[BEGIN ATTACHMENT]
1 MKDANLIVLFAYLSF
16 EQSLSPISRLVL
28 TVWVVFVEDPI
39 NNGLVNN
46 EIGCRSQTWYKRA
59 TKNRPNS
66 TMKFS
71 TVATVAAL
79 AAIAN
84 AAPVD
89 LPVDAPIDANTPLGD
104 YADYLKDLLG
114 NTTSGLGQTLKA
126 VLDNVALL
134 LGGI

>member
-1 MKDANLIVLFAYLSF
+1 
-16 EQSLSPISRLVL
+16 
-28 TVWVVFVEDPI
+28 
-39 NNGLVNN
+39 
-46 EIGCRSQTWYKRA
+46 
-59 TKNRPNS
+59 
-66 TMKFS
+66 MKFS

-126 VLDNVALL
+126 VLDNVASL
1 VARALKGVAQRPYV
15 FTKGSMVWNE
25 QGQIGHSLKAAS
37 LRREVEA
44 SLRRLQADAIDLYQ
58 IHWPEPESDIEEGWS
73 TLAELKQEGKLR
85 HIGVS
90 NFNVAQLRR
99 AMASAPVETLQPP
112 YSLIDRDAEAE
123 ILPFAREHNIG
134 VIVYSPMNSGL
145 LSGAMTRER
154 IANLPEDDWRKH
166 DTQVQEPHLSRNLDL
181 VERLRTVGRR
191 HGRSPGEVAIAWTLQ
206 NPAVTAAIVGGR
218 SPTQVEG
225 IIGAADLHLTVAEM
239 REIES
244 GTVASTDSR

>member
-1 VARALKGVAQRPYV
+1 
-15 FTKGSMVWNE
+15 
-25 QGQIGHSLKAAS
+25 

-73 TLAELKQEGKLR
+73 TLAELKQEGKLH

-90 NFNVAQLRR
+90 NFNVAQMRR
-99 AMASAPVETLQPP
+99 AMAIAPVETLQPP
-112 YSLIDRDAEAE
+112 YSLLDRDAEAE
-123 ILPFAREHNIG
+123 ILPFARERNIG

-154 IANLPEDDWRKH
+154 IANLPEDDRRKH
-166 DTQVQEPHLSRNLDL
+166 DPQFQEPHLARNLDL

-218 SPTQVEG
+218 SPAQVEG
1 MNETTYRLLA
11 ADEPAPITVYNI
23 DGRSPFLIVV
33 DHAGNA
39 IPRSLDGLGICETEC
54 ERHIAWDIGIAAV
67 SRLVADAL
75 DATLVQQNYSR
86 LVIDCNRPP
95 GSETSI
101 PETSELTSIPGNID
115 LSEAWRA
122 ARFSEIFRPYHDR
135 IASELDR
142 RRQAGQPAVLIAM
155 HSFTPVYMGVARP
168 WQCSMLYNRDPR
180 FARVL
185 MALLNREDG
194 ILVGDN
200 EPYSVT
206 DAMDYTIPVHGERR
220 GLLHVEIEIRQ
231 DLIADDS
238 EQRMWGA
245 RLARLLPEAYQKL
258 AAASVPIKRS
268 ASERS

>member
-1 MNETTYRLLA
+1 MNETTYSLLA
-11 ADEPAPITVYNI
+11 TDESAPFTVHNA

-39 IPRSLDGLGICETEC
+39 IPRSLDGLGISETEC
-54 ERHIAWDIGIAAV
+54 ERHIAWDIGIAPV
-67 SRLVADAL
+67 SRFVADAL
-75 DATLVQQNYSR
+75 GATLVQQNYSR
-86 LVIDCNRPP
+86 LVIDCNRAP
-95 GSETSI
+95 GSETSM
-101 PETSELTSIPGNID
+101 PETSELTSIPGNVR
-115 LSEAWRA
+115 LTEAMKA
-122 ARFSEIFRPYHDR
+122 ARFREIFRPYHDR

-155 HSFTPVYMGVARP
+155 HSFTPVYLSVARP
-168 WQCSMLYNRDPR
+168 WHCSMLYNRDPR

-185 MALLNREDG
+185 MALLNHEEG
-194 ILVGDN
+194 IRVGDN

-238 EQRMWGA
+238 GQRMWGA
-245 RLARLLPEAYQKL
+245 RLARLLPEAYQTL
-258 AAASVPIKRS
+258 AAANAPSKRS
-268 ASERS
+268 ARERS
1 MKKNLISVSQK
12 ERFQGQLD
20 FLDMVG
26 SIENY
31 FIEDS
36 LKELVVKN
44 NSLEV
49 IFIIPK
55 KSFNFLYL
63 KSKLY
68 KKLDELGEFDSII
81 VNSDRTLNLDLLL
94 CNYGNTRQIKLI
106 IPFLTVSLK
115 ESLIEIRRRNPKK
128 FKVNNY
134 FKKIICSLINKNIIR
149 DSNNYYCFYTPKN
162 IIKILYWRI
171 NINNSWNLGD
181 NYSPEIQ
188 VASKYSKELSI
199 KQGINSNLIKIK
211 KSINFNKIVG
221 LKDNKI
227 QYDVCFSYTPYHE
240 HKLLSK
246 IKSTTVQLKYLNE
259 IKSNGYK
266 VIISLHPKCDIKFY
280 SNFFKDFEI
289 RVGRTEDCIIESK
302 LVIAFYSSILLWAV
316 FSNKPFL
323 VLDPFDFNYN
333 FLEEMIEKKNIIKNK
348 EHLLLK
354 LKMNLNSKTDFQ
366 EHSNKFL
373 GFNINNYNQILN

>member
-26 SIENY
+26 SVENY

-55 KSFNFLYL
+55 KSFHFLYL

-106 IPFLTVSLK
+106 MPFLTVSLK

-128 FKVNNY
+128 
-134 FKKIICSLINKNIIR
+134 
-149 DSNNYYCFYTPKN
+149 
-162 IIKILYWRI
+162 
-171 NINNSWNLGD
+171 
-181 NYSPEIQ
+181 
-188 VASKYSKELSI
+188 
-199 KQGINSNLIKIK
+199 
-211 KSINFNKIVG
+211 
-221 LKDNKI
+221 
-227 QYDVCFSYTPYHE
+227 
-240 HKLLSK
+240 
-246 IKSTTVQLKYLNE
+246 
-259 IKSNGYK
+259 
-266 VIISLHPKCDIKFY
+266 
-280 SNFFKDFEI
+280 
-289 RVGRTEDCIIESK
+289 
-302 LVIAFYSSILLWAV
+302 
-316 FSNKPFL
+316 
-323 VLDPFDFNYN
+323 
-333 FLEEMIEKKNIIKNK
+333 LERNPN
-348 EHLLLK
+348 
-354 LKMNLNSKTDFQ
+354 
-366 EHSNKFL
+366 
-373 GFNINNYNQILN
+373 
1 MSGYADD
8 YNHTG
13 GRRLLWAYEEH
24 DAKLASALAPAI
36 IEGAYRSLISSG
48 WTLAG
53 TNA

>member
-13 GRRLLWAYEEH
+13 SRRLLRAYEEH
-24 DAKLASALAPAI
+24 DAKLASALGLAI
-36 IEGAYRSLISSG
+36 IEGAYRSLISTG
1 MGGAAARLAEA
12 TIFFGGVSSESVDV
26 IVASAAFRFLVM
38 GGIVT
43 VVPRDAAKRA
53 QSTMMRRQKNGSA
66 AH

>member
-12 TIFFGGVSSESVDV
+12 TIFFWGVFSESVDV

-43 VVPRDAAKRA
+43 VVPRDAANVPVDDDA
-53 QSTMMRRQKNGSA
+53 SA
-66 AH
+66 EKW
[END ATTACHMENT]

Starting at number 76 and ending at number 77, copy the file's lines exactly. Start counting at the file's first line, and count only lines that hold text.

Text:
+166 DPQFQEPHLARNLDL

-218 SPTQVEG